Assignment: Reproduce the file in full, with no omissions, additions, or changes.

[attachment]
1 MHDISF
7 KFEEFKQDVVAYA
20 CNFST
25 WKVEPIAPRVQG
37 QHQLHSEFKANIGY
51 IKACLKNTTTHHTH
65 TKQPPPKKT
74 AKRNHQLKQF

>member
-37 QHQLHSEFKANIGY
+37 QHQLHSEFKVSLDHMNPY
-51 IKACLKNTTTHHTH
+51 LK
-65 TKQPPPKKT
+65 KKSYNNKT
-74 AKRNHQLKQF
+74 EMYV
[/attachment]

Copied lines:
1 MHDISF
7 KFEEFKQDVVAYA
20 CNFST
25 WKVEPIAPRVQG
37 QHQLHSEFKANIGY
51 IKACLKNTTTHHTH
65 TKQPPPKKT
74 AKRNHQLKQF

>member
-37 QHQLHSEFKANIGY
+37 QHQLHSEFKVSLDHMNPY
-51 IKACLKNTTTHHTH
+51 LK
-65 TKQPPPKKT
+65 KKSYNNKT
-74 AKRNHQLKQF
+74 EMYV